When the company is sinking and the management is grabbing any floating debris that might keep their heads above water, the patent portfolio that USED to be just for protection against suits from others suddenly becomes a potential cash cow. (Or an inflatable life raft to continue the previous metaphor.) And a technology company starts taking on the appearance of a patent troll operation.

    Of course in SCO's case it looks like the patent trolls bought into the sinking company so they could use it for trolling...

  • Re:I wonder... (Score:4, Interesting)

    by rackserverdeals (1503561) on Wednesday May 06, 2009 @12:50AM (#27841979) Homepage Journal

    When were they ever a respected Unix vendor?

    SCO had the lead in Unix on x86 hardware and apparently were used widely in certain sectors.

    Unline, IBM, HP and Sun, SCO didn't have their own processor architecture so they weren't resistant to having their OS run on commodity hardware like the other big Unix vendors did.

    This whole SCO lawsuit thing confuses me. At least the reaction to it and SCO going after Linux users.

    SCO was under the Canopy Group and every time Ray Noorda [wikipedia.org] spun a company out of Novell, it usually resulted in an IP lawsuit. Usually against Microsoft. Strange or ironic that SCO and Novell would go head to head this time.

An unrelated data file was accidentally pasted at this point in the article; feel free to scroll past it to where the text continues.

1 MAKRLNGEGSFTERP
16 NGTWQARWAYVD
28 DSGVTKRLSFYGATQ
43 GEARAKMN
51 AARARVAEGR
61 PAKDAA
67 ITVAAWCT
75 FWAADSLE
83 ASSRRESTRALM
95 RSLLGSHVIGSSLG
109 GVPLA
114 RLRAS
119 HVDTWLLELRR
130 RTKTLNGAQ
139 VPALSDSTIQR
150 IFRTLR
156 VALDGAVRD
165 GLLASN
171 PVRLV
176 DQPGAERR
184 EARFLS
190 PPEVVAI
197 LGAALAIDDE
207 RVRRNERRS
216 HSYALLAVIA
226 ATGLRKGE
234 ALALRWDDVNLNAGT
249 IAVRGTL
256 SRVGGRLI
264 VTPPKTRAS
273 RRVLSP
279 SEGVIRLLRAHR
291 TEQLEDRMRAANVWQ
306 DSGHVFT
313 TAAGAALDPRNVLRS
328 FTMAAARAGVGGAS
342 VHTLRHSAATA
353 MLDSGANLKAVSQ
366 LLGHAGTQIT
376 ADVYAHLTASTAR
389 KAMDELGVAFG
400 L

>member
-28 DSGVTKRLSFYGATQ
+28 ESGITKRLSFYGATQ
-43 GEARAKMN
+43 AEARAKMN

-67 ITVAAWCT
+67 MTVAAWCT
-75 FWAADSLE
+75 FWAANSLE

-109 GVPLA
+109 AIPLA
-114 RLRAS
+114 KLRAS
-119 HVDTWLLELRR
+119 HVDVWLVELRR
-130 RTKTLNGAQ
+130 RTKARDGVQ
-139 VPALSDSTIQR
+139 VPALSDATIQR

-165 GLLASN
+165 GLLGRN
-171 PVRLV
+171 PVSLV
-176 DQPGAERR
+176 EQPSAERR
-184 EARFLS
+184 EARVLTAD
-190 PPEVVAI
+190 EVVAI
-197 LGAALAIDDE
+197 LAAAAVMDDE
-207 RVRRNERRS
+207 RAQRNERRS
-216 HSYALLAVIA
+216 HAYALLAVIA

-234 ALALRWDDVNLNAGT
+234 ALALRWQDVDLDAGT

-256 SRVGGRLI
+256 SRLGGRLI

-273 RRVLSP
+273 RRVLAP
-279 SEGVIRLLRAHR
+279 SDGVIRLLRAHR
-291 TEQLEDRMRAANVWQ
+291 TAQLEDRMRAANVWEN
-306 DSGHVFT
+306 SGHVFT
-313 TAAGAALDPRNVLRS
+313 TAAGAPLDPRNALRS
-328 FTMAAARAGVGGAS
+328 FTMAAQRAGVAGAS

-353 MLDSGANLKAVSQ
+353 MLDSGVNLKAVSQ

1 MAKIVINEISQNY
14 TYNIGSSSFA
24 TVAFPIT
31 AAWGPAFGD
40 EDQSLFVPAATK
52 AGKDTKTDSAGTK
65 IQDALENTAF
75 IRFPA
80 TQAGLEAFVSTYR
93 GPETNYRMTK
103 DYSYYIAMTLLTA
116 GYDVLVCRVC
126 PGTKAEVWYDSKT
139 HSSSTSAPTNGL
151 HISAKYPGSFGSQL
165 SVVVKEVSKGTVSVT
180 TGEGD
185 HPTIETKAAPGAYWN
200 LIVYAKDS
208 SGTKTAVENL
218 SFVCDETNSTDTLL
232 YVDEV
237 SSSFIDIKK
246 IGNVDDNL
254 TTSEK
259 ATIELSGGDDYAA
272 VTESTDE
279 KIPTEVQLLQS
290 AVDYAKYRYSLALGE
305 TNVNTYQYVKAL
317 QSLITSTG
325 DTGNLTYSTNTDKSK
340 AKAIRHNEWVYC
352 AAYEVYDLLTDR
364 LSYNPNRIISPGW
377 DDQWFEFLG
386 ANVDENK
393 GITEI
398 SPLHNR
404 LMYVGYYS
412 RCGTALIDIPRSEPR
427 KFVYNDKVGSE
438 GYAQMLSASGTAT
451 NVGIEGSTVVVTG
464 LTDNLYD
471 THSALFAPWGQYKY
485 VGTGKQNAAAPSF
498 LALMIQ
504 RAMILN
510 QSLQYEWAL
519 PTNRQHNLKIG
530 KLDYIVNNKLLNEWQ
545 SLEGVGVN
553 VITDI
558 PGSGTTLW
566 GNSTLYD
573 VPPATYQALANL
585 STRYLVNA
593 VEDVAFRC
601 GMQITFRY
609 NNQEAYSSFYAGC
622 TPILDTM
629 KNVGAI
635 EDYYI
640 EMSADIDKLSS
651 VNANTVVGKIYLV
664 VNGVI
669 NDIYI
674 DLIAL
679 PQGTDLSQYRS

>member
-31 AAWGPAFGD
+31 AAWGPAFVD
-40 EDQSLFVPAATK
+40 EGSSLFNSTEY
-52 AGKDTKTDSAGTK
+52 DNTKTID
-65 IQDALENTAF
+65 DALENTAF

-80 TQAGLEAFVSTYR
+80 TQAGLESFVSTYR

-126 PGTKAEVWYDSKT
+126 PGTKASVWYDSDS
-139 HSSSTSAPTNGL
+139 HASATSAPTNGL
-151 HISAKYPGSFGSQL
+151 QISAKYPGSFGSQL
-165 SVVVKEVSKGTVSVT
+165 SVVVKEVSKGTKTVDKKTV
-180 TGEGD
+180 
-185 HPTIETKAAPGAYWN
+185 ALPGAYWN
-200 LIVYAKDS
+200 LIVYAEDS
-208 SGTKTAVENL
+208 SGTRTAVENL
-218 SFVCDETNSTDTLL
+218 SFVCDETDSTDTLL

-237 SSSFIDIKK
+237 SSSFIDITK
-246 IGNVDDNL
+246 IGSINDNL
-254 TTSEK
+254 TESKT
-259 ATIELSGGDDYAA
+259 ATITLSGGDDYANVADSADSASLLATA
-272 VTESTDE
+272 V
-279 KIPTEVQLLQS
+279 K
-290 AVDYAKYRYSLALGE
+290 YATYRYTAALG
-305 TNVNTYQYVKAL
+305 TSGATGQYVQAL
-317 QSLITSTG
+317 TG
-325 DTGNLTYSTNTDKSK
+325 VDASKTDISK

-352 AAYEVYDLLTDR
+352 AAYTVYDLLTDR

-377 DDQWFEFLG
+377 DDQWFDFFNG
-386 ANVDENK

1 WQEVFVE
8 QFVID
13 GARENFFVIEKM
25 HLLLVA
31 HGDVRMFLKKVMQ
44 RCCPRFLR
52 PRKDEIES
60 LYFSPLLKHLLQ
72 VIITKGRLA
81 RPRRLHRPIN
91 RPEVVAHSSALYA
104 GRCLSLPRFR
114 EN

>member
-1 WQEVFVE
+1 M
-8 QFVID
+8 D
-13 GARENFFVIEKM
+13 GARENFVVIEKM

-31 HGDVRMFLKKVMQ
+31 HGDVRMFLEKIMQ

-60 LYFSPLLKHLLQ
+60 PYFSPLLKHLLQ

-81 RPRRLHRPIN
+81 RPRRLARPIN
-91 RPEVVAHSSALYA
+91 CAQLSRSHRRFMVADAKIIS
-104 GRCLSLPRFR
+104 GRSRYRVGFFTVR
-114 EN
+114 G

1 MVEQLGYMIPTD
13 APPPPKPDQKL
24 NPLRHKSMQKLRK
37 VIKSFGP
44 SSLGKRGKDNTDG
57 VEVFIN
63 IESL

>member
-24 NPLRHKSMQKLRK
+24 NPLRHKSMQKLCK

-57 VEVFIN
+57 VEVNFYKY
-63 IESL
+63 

I can understand why SCO sued IBM. IBM, SCO and Sequent got together to work on Project Monterey. SCO's role in that was providing their leading Unix on x86 work. Then the project fell apart, IBM bought Sequent and SCO got nothing for their efforts.

    Then all of a sudden, IBM puts more effort into Linux, an alternate Unix like OS that can run on x86.

    If you were SCO, had spent a lot of time with IBM showing them your Unix/x86 secrets, then they ditch your work and all of a sudden put a big push into a competing unix like os on x86 that could benefit from the knowledge you shared with IBM, you'd probably want to sue too. I would.

    Maybe they did, maybe they didn't, but you'd have to go to trial to get to the bottom of it.

    Somehow it all turned into a giant circus and SCO seemed to start it by going after licensing fees for Linux users, but people on the sidelines, in either camp really made a mess of things. I think it's probably one of the most ridiculous moments in technology history.